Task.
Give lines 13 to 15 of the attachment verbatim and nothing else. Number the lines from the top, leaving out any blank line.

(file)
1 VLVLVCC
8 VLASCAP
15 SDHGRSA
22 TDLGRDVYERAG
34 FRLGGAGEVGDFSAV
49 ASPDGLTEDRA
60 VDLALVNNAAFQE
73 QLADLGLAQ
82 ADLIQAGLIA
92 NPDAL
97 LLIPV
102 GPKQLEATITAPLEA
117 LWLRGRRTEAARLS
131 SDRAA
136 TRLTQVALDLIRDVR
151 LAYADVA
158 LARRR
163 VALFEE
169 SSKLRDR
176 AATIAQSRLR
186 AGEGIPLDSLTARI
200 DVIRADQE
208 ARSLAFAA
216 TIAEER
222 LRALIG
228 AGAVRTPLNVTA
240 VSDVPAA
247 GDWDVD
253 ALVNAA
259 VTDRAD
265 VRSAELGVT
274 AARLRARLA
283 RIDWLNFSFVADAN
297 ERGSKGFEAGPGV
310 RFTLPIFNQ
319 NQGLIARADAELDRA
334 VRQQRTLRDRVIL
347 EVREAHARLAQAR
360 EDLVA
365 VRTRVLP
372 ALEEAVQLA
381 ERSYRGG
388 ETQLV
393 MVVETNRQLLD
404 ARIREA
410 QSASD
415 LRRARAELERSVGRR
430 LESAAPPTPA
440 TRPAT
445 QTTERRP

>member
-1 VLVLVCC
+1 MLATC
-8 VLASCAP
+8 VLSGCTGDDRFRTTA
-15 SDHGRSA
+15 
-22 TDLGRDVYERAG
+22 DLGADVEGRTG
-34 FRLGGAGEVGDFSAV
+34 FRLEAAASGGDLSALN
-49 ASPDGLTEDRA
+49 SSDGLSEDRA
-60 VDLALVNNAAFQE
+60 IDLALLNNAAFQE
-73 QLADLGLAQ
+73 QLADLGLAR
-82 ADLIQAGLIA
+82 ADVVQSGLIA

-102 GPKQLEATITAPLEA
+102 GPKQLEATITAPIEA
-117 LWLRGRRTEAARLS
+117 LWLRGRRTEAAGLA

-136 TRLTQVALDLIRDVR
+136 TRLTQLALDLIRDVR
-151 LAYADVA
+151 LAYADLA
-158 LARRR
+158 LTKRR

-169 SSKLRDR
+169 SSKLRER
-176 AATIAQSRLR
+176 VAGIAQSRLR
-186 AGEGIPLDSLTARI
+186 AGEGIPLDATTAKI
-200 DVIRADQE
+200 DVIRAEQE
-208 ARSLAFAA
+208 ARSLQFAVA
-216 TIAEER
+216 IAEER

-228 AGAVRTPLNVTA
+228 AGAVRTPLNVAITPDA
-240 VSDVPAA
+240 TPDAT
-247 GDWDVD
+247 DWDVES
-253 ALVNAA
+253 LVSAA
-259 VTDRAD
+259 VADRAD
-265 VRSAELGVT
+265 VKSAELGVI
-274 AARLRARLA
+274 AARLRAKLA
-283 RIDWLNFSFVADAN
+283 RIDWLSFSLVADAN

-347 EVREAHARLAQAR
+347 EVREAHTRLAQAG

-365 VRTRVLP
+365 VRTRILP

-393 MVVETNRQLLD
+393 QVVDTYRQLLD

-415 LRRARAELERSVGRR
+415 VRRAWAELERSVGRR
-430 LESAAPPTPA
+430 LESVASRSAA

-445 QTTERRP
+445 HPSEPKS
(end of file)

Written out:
117 LWLRGRRTEAARLS
131 SDRAA
136 TRLTQVALDLIRDVR